“When non prosecution and deferred prosecution agreements were first introduced in the FCPA area, they were described as a middle ground options that probably were not going to be used in many cases. They are now used in whole or in part in about 90 percent of corporate FCPA actions over the last decade. I’ve long said that these alternative resolution vehicles are problematic on both sides of the spectrum. You have egregious instances of corporate bribery in many cases that are resolved too lightly – the company is offered a non prosecution agreement or a deferred prosecution agreement. And then in other cases, you have very questionable, not provable or not viable FCPA enforcement actions, where because of risk aversion, the company just says — okay fine, we will sign this agreement. These resolution vehicles are problematic on both sides of the spectrum.”

Is it about a third of the cases too lenient, a third too harsh and a third just right?

“Roughly speaking, that’s a decent way of looking at it.”

Is there any way to challenge a settlement that is too lenient or too harsh?

“To my knowledge, no. I know that in the United Kingdom in connection with the BAE enforcement action, there were challenges by civil society organizations. Built into the deferred prosecution laws in the UK, France and Canada, a court and a judge can consider public interest factors.”

Sometimes where there is smoke, there is fire. When you see these settlements going against avowed Department of Justice guidance, you wonder — how did this company get this declination?

“While the FCPA Corporate Enforcement Policy is relatively new, the notion that aggravating circumstances matter has always been part of the Justice Department’s Principles of Federal Prosecution of Business Organizations. The potential has been there for nearly fifteen years. The reason there is no scandal is because you have what should be two traditional adversaries — the government and the company — both loving the way these cases are resolved. The companies like them because it is time and cost efficient. They are predictable. They are able to avoid the most serious consequences of their alleged criminal conduct. And the government loves them because they are easy, they are efficient, they don’t have to prove anything, they can just exercise their leverage.”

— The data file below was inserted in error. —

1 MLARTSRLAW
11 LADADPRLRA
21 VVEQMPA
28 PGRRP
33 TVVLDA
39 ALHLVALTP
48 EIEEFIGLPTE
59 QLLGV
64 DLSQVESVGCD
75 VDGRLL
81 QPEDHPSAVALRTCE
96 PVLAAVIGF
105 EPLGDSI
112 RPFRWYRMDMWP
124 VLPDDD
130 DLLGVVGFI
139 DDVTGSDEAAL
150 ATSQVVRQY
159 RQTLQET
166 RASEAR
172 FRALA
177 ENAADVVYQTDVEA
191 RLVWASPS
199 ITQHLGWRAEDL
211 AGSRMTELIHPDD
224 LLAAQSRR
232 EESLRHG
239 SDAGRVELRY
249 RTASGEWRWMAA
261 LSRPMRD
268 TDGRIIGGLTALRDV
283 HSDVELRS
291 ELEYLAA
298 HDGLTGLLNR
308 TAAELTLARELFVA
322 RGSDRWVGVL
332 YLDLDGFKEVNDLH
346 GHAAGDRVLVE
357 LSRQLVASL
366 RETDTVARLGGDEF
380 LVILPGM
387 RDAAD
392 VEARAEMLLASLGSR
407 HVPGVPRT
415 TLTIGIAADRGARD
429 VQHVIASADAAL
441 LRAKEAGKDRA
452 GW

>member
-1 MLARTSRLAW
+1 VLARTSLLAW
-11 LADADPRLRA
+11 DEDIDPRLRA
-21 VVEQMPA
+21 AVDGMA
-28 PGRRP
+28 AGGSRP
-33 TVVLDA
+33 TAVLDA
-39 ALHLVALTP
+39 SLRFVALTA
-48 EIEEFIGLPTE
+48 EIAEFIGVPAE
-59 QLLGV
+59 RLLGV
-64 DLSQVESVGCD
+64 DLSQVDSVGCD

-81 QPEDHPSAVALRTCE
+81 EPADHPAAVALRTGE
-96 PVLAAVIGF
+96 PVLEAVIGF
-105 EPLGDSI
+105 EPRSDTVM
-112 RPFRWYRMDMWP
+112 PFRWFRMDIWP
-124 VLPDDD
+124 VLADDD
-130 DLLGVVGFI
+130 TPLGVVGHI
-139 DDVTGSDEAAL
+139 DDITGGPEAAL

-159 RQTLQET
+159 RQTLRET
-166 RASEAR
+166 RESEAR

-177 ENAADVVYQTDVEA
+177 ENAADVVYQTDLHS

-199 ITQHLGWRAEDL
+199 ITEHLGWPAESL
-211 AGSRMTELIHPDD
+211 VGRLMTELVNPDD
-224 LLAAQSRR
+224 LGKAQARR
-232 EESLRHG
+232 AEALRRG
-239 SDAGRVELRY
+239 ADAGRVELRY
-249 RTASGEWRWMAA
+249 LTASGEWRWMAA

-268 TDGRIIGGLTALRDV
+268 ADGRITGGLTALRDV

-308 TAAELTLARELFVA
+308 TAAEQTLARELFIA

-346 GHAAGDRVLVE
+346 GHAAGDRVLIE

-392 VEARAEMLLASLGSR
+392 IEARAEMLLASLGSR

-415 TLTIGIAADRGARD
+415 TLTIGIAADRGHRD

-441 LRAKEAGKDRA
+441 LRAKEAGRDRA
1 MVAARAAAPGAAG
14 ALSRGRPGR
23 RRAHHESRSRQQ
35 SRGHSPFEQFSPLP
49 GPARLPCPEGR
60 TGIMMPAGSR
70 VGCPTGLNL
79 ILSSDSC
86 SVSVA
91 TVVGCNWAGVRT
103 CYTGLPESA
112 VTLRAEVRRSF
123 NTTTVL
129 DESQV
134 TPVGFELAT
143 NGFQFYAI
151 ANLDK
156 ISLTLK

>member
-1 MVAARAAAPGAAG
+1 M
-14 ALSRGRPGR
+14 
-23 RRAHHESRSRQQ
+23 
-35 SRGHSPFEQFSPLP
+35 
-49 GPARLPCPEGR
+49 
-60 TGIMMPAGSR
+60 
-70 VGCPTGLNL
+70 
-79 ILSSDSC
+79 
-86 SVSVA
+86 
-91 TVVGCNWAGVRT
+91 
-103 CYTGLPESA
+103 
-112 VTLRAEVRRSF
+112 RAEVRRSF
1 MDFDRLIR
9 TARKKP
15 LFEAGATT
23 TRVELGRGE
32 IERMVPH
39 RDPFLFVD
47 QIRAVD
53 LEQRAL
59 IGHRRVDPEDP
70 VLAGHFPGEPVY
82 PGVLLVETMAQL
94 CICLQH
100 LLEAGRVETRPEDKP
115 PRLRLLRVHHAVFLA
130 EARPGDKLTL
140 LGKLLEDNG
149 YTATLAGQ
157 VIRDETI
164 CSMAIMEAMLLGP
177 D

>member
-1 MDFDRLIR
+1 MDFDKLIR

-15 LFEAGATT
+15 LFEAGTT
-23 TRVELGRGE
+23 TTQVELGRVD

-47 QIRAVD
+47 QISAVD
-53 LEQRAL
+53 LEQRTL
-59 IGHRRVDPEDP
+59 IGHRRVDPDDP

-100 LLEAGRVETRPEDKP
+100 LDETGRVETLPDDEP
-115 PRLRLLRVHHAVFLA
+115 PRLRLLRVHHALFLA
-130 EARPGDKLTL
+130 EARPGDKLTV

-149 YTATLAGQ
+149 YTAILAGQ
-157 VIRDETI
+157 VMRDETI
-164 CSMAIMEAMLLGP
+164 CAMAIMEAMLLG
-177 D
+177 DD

“You have two traditional adversaries that both love these cases. And couple that with the fact that there is no ability for the public to seek review of these cases. That is why you don’t see people talking about these. And let’s face it, the average American, or even average lawyer, doesn’t recognize the uniqueness of FCPA enforcement.

How long has it been since the New York Times did its expose of Wal-Mart in Mexico?

“About seven years ago.”

That’s longer than the usual lead time for an FCPA enforcement action. How do you explain what is going on there?

“It’s a complete joke that a major company is under FCPA scrutiny for seven to eight years. Whatever the merits of this case, whatever the allegations are, for a company to be under FCPA scrutiny for seven to eight years, against the backdrop of a company cooperating – that’s the joke of it.”

“The Department of Justice says – long gone are the days of multi-year investigations. I think that was said in 2005. Most recently, two years ago, Trevor McFadden, said – our goal is to wrap up FCPA investigations in months, not years. But time and time again, the average length of time for FCPA scrutiny tends to be four years, and then you have FCPA scrutiny last six, seven and in this case eight years.”

“What is often lost in this conversation is that Wal-Mart voluntarily disclosed in November 2011, five months before the New York Times article. The New York Times article obviously elevated the profile of that scrutiny. It has been a long time. And I can’t explain it. It just reflects very poorly on the government’s ability to efficiently prosecute alleged wrongdoers.”

“Wal-Mart disclosed about a year and a half ago that the settlement is going to be for about $280 million. The questions are –  is it going to be a guilty plea, a deferred prosecution, is a monitor going to be required. Those are some of the questions.”

You say that Wal-Mart has spent $907 million on pre-enforcement professional fee and compliance enhancement expenses over the past ten years. We are closing in on a billion dollars. It might be $1 billion now. The company says it will settle this for $283 million. But it will spend over $1 billion on fees and costs.

“That ratio is very common. Three to one over settlement. And in some cases it’s five to one and in some cases it is seven to one. The biggest ratio I have ever been able to calculate is 150 to one.”

[For the complete q/a format Interview with Mike Koehler, see 33 Corporate Crime Reporter 20(12), May 20, 2019, print edition only.]